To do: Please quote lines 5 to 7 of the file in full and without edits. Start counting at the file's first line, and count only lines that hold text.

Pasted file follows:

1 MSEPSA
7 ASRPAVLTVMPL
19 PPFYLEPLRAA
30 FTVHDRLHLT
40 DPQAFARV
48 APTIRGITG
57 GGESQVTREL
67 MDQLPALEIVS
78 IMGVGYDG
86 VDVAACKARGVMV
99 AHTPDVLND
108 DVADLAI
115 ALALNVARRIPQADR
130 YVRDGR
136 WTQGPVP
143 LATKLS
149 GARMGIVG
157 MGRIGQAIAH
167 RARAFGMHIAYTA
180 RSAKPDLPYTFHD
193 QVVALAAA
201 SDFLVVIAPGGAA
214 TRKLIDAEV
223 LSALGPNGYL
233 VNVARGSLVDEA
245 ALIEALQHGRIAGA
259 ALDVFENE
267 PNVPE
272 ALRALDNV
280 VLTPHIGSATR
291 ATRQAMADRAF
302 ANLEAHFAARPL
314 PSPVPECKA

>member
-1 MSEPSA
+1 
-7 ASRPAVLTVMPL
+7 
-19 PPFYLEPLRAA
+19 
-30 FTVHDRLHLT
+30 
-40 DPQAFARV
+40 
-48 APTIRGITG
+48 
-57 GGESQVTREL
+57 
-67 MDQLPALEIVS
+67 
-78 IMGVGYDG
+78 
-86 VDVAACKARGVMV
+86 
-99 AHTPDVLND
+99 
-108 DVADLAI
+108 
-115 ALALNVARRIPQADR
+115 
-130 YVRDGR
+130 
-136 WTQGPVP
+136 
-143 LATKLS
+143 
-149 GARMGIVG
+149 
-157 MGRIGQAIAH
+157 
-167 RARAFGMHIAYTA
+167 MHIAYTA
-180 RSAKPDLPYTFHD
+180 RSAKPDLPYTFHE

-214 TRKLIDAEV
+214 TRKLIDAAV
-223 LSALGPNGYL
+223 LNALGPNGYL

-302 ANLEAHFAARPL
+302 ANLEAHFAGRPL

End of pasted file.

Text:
40 DPQAFARV
48 APTIRGITG
57 GGESQVTREL